Plenty of Fish in the Sea—Or Not
A look at the future of our scaly friends.
Four Fish: The Future of the Last Wild Food
Penguin Press, 284 pp.
Which is better: farmed or wild fish? Paul Greenberg’s impressive new book Four Fish: The Future of the Last Wild Food tackles the answer to this seemingly simple question. Four Fish is part personal history, part food culture, and part natural science. Think David Foster Wallace’s “Consider the Lobster” expanded into “Consider the Salmon, Bass, Cod, and Tuna,” but with fewer footnotes and less self-consciousness. Greenberg’s writing about seafood and the environment has often appeared in The New York Times. Perhaps more importantly, he is an avid fisher himself, having grown up by the water and spent many childhood hours in a fishing boat.
As the title suggests, the book is divided into four chapters containing the stories of how humans mastered the management of salmon, bass, cod, and tuna first through fishing and then farming. In investigating these four fish, Greenberg hops across continents to Alaska, Cape Cod, Israel, and Greece. The prose is vivid and arresting, which is well-suited for the majesty of the great outdoors that he writes about. One especially poignant section follows the life cycle of a salmon from larvae in the Connecticut River to smolts in Long Island Sound to adult salmon in Greenland and finally back to New England. All this to end up as “faceless orange slabs of supermarket product.” My cursory summary does not do justice to the salmon’s epic journey, with which Greenberg manages to interweave natural history and his personal history.
Ultimately, it is economics and politics, argues Greenberg, that play crucial roles in influencing which fish are domesticated. For example, research into farming the European sea bass in the 1950s was heavily funded by the Israeli government because the Israelis were concerned about “food sovereignty” and because bass, once a rare fish for special occasions, fetched a handsome price on the export market.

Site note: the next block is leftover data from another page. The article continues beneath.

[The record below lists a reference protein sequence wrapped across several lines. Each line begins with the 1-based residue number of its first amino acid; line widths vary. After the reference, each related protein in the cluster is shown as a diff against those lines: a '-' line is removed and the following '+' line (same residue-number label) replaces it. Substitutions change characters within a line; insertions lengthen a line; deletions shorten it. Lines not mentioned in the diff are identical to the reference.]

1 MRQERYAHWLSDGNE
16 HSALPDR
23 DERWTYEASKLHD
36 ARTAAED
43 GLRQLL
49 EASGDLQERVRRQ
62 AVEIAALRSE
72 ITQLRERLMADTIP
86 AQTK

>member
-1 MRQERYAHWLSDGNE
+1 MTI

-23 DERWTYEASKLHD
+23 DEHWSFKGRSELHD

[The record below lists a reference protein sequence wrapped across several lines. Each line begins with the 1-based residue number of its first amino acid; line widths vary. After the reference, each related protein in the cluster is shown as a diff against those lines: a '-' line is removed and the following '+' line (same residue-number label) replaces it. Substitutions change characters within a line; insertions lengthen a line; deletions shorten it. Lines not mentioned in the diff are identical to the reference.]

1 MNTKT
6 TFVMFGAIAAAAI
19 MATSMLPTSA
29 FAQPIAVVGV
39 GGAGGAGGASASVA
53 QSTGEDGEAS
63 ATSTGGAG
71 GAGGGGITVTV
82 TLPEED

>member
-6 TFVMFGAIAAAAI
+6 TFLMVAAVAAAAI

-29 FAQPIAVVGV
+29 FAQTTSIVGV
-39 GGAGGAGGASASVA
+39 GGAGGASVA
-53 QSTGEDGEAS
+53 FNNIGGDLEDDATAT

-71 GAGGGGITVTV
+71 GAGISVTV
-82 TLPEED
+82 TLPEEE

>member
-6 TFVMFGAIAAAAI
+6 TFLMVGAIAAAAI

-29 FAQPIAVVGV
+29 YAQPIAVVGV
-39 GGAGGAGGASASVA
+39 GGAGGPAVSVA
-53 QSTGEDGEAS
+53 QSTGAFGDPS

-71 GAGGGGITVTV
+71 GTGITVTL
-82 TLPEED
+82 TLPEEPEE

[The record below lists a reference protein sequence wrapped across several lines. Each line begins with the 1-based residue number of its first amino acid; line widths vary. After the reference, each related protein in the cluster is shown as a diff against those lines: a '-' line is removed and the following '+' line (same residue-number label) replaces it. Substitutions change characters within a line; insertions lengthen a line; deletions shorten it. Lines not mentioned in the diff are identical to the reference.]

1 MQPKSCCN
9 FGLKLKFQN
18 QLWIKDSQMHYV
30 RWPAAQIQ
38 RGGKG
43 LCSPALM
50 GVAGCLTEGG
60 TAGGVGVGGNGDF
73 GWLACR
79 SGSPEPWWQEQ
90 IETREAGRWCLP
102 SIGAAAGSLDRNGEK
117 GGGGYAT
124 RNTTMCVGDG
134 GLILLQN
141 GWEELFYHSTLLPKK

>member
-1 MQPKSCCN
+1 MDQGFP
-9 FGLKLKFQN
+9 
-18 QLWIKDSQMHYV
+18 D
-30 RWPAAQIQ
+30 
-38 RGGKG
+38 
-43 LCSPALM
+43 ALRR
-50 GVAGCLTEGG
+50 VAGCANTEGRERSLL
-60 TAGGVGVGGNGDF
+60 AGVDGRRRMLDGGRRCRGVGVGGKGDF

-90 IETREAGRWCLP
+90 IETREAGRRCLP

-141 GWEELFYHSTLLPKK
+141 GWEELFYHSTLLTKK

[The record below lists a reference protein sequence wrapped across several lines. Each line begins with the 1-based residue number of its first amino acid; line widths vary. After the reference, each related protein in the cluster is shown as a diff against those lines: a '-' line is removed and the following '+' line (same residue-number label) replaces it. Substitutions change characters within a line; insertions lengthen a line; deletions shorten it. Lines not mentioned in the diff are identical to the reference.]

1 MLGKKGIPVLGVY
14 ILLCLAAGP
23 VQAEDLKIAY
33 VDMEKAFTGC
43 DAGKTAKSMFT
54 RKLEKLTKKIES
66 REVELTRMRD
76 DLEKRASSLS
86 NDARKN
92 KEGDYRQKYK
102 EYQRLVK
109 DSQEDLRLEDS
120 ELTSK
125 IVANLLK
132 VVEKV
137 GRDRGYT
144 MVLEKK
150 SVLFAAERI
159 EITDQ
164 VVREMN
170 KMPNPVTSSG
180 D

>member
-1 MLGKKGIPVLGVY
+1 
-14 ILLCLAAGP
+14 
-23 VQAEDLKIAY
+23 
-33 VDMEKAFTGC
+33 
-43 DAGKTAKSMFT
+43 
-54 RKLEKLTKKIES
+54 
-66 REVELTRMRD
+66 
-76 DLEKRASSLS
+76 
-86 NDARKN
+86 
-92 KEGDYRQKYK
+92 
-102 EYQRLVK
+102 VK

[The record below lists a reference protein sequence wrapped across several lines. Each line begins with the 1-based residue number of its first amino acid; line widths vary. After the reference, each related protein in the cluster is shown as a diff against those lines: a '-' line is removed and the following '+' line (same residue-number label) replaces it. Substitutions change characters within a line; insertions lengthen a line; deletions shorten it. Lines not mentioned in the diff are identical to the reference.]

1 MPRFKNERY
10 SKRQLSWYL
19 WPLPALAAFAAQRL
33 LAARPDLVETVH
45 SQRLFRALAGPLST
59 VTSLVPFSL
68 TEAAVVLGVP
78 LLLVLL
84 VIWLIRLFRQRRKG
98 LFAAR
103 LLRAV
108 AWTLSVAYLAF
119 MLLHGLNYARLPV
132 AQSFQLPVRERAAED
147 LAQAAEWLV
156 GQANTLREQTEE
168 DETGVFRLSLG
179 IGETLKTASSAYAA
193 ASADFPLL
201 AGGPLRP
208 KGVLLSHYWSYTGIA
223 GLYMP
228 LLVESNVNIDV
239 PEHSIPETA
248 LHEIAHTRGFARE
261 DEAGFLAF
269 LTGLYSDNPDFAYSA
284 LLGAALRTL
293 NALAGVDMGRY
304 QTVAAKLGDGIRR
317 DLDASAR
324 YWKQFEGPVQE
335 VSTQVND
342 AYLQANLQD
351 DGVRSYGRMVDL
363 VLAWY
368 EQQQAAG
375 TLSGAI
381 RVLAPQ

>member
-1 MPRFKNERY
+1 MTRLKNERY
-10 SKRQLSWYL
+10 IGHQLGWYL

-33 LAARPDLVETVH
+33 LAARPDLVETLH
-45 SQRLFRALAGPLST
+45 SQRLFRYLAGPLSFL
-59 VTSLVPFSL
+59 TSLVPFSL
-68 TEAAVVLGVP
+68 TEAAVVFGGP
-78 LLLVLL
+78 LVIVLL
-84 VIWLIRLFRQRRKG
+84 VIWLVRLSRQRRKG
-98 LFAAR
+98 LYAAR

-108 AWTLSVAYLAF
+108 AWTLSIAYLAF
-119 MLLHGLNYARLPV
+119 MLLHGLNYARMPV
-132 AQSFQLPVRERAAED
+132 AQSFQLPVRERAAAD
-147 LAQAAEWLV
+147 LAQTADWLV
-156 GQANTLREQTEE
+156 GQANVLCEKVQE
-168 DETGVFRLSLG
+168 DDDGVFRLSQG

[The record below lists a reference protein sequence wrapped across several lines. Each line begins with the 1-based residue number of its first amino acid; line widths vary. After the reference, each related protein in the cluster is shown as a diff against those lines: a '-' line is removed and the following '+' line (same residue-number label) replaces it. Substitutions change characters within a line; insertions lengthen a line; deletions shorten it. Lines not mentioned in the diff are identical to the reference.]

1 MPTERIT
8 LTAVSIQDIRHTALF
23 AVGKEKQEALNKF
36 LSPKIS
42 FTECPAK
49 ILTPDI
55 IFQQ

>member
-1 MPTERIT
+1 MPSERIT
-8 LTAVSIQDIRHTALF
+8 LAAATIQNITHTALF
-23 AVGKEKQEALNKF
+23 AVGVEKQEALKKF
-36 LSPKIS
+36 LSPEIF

Those familiar with the artificial lives of farmed cows or chickens would not be shocked to learn that farmed fish live similarly unnatural ones. Instead of their natural diet of zooplankton, which is difficult to domesticate, juvenile bass are fed rotifers and artemia. Adult fish are given feed made of ground up wild fish. The most crucial step in domesticating fish is controlling their reproductive cycle, which is done by implanting a microscopic polymer-based sphere that slowly releases hormone into the fish’s bloodstream.
Greenberg has a knack for finding good stories, and the story of Yonatan Zohar, the Israeli endocrinologist who likens himself to an “ob-gyn for fish,” is one of many rich with suspense and empathy. Over decades, Zohar’s research team picked through tens of thousands of fish heads for the pituitary gland to investigate the hormonal profile of bass. After a sample of 10,000 pituitary glands came back from the laboratory as “degraded,” they spent another year harvesting another 10,000 glands, only to get the same results. A lucky realization prevented all those years of work from going to waste: the spike in the lab’s analysis was a new hormone, not a sign of degradation.
As great of a storyteller as Greenberg proves to be, the book contains real recommendations on how to fix the fishing and aquaculture industries. It is also refreshing in its lack of self-righteousness. Greenberg is sympathetic to the lives of the fishermen whose livelihoods depend on the ocean as well as the ecological realities of our actions. His sensible recommendations include reducing the fishing effort – we must think of wild fish as occasional indulgences – and to choose domesticated fish that are better for the environment. The fish we eat were originally chosen because they were popular and could turn a profit for entrepreneurs. They are not, however, environmentally sustainable when one takes into account statistics such as it takes twenty pounds of feed to produce one pound of flesh on a tuna.
In highlighting only four fish, Greenberg achieves a neat structure to his book but undermines what should an important takeaway: the ocean ecosystem is a vast web of relationships, and everything really is connected. In December 2009, Greenberg wrote an op-ed in the New York Times on the ecological consequences of the fish oil industry. Most fish oil derives from a relative to the herring called menhaden. Menhaden are filter-feeders, which means they eat algae in the water. Thus they play two important roles in the ecosystem: keeping water clean and converting their food into the prized omega-3 fatty acids that give fish oil its health benefits. Menhaden are not fit for human consumption, but they are often ground up in animal feed, and many of the fish we do eat, including bluefin tuna and striped bass, feed on menhaden in the wild too. The humble menhaden is not going to appear on any restaurant menus, but without it, neither can a premium slice of otoro. The reality is that any conservation movement needs its stars – just ask the World Wildlife Fund and the giant panda, so here the salmon, bass, cod, and tuna share top billing. While the book focuses only on four fish, unregulated aquaculture and overfishing hold consequences for the entire ocean ecosystem.
Sarah Zhang writes and works in a neuroscience lab in Cambridge, MA.